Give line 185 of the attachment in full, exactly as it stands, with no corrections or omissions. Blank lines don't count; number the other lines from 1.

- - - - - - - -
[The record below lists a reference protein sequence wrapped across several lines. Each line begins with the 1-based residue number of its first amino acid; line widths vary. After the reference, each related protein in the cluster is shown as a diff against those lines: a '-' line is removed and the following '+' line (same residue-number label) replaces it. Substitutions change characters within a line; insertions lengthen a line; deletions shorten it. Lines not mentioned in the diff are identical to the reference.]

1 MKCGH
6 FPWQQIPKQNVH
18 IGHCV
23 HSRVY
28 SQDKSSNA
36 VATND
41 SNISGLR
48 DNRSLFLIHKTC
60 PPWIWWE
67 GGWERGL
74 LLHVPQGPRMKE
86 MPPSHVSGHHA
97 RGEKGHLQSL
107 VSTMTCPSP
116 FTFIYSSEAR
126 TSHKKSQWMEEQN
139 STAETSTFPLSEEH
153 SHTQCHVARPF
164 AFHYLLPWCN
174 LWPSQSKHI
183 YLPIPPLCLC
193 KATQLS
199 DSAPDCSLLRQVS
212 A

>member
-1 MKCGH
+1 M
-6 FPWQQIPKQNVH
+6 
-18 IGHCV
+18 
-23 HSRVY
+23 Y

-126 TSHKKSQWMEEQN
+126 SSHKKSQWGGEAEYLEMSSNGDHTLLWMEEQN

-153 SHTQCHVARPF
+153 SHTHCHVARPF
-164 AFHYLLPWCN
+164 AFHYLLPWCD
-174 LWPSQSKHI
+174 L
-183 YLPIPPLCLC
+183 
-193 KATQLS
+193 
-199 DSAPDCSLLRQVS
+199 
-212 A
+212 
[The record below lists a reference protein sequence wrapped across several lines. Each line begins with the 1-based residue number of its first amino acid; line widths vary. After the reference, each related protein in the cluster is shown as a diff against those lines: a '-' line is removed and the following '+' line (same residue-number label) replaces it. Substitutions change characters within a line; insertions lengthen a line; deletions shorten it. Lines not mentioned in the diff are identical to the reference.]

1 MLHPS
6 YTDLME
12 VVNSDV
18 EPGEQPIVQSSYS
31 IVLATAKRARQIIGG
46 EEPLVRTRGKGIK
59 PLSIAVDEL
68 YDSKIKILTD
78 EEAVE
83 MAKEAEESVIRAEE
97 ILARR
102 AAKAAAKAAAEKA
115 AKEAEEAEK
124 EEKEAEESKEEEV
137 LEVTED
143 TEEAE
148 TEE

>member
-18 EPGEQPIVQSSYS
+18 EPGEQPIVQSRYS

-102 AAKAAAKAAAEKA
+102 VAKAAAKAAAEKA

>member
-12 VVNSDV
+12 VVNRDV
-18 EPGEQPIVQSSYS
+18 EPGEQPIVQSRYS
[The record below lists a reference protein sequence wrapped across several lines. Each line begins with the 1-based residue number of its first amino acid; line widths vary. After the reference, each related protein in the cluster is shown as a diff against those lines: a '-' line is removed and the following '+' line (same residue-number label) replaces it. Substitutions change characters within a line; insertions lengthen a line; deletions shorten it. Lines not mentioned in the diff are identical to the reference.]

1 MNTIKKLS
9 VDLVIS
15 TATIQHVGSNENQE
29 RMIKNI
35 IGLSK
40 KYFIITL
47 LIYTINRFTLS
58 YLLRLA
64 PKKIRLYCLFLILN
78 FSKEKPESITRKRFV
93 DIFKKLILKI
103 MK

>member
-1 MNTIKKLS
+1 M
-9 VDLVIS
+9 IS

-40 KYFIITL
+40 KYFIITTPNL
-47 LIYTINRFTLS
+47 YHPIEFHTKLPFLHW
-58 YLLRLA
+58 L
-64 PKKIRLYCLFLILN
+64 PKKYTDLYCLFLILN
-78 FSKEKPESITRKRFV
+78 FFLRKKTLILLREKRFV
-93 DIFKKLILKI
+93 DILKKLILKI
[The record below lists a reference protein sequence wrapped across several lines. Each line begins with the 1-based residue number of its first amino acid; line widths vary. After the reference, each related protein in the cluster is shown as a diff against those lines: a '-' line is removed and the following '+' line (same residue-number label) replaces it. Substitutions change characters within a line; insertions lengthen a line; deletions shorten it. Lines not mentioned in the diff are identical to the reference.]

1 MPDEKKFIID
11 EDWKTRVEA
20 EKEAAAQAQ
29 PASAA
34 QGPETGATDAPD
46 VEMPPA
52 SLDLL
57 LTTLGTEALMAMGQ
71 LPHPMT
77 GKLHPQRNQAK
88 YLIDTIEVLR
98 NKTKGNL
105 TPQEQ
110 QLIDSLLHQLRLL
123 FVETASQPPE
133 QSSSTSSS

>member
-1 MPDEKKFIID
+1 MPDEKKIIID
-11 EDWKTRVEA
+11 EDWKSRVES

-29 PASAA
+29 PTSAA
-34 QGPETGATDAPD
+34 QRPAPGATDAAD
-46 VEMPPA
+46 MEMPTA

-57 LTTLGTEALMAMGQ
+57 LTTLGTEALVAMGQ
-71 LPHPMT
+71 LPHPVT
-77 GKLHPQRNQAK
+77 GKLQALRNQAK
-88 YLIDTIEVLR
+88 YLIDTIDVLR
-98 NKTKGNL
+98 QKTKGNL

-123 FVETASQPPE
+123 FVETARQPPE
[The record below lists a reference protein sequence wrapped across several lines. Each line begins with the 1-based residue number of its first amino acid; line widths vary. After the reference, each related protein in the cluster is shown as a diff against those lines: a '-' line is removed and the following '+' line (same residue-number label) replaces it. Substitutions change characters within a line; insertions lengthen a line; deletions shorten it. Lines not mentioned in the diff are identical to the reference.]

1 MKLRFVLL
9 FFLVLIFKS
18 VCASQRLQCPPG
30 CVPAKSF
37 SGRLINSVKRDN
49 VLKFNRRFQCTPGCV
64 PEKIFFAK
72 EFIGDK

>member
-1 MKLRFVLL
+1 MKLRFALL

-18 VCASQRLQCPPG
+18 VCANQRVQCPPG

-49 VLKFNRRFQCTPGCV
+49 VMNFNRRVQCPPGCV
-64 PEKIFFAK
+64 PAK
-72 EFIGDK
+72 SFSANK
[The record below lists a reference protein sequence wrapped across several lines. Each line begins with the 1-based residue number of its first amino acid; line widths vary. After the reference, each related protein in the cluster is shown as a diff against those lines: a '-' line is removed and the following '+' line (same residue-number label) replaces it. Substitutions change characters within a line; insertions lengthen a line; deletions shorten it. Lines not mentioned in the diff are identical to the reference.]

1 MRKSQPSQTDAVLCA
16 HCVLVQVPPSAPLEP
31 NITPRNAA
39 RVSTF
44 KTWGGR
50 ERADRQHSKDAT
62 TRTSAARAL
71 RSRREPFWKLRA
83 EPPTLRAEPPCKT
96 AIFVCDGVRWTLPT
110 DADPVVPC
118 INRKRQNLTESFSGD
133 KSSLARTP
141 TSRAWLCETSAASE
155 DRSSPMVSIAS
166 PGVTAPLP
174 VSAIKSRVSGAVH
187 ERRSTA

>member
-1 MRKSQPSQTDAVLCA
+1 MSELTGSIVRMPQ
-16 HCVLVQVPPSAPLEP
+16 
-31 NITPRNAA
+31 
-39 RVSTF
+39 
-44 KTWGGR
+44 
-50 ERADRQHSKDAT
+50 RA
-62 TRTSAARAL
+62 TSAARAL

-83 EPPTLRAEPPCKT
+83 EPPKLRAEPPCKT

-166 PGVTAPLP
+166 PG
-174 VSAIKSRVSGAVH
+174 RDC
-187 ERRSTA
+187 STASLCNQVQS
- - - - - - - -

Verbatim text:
166 PGVTAPLP